The state argues that the trial court properly relied upon Hunter, 263 Ga. App. at 747, 589 S.E.2d 306 (2003), to find that Bland had waived his right to be present at those critical stages of his trial. But the instant case is materially different from, and not controlled by, Hunter. In that case, this court found that a defendant who had left court during a break in his trial and attempted to commit suicide by slitting his wrists was “thereafter voluntarily absent from the proceeding, [and thus] waived his right to be present at the remainder of the trial.” Hunter, 263 Ga. App. at 748 (1), 589 S.E.2d 306 (citation and punctuation omitted).

As an initial matter, we note that because of the material differences between the current case and Hunter, we need not address the question of whether it was appropriate for this court to have determined, without reference to any expert testimony on the matter, that an attempted suicide constituted a voluntary waiver of the right to be present at trial. The state attempts to analogize the instant case to Hunter by referring to Bland's attempted suicide; but there is no evidence that Bland's act of jumping from the vehicle was an attempted suicide. There was no evidence presented to the trial court as to any circumstances surrounding the incident; there was no evidence explaining why he jumped; and there was no testimony from Bland, as there was from the accused in Hunter, stating that he wanted to commit suicide. Given the lack of evidence, the state's characterization of the incident is mere speculation and distinguishes it from Hunter.

Moreover, Bland expressly informed the court in his recorded statement that he wanted to return to the trial. So unlike Hunter, the judge in this case had a clear statement from the accused that he was not voluntarily waiving his right to be present for the remainder of the trial. Furthermore, Bland indicated in his recorded statement that he wanted to finish his trial testimony that had been interrupted by the court. So the continuance of the trial without Bland deprived him of his right to testify. See Danenberg v. State, 291 Ga. 439, 442 (5), 729 S.E.2d 315 (2012) (“The right to testify on one's own behalf in defense to a criminal charge is a fundamental constitutional right[.]”) (citation and punctuation omitted).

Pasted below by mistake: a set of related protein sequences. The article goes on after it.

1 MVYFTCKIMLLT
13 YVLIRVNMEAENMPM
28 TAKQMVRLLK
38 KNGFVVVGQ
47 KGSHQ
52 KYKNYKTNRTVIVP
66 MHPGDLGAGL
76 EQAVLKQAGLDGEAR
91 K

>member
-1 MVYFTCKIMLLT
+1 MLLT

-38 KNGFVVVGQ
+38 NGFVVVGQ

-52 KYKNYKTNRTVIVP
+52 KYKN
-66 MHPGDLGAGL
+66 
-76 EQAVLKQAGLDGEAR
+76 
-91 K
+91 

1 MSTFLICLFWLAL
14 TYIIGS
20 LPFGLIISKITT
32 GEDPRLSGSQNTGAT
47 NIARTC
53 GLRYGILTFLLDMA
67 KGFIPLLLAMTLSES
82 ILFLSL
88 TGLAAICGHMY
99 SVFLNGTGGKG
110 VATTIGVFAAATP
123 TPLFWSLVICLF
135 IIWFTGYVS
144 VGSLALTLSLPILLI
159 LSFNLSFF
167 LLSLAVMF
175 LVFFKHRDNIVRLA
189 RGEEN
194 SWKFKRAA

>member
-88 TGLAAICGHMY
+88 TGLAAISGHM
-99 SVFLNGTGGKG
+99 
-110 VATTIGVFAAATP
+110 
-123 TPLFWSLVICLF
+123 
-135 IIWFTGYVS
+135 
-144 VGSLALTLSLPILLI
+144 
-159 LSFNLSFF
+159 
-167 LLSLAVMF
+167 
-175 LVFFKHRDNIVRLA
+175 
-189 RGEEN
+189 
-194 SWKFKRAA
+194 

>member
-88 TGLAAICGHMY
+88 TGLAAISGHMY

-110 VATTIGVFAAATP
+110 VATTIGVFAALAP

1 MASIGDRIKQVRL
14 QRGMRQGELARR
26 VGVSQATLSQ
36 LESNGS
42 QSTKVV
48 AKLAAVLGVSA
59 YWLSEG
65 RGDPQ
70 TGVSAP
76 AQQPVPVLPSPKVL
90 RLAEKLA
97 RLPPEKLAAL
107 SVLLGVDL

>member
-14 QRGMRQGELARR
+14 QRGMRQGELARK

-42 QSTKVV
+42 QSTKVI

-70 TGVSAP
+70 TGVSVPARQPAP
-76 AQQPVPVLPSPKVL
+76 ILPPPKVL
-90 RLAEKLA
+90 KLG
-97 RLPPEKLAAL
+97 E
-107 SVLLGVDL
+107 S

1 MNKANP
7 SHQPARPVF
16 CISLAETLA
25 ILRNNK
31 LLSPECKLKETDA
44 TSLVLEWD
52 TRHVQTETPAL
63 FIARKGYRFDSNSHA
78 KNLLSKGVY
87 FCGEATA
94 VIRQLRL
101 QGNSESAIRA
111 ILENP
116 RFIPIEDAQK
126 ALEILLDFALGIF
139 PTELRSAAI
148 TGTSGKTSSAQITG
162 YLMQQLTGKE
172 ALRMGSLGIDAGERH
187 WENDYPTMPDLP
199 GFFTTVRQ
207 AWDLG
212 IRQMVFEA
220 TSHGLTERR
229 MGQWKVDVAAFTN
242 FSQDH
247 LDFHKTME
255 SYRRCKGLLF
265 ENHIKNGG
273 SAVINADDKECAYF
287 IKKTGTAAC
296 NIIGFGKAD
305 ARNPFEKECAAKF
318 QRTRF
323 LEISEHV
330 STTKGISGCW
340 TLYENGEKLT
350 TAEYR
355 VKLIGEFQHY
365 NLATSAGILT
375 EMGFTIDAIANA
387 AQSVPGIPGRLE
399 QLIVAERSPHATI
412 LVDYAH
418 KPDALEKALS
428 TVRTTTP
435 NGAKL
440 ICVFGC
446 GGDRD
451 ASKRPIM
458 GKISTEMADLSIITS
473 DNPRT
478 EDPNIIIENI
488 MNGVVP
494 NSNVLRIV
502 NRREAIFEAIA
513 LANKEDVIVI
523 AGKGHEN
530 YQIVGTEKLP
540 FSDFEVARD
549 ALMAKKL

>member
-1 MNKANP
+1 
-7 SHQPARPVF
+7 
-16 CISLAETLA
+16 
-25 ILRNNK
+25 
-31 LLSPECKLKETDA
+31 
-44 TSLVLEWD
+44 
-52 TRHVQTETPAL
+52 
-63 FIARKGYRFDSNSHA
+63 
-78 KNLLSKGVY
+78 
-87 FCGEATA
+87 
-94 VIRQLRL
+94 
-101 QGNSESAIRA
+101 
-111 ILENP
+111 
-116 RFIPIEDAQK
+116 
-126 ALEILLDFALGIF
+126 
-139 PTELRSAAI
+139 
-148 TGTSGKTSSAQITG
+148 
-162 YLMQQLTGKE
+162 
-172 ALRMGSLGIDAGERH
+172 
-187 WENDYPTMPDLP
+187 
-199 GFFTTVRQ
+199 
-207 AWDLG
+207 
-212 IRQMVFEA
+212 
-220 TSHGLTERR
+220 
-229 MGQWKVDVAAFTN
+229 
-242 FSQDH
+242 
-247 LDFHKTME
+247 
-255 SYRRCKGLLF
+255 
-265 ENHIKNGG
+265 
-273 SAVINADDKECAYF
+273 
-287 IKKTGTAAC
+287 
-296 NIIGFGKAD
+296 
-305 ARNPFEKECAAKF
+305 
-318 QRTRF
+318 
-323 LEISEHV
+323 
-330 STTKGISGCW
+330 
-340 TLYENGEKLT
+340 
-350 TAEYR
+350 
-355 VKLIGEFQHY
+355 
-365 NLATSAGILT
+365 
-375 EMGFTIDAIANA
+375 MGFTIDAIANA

Given these critical differences between the instant case and Hunter, and pretermitting the question of whether that prior case was correctly decided, we conclude that the trial court erred in relying on Hunter to find that Bland had voluntarily waived his right to be present at his criminal trial. “Because [Bland] was absent from ․ critical part[s] of his trial and [there is no evidence of a] waiver [of his right to be present, and instead] he made known that he [wanted] to return to court [and finish his trial testimony], the judgment must be reversed and the case remanded for a new trial.” Cesari, 334 Ga. App. at 610 (1), 780 S.E.2d 56 (defendant who voluntarily absented himself from courtroom later reclaimed his right to be present).

3. Remaining enumerations of error.

As a result of our decision above in Division 2, we need not address Bland's remaining claims of error.

Judgment reversed and case remanded.

McFadden, Presiding Judge.

Rickman, C. J., and Senior Appellate Judge Herbert E. Phipps concur.

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BLAND v. STATE (2022)

Docket No: A21A1547

Decided: March 11, 2022

Court: Court of Appeals of Georgia.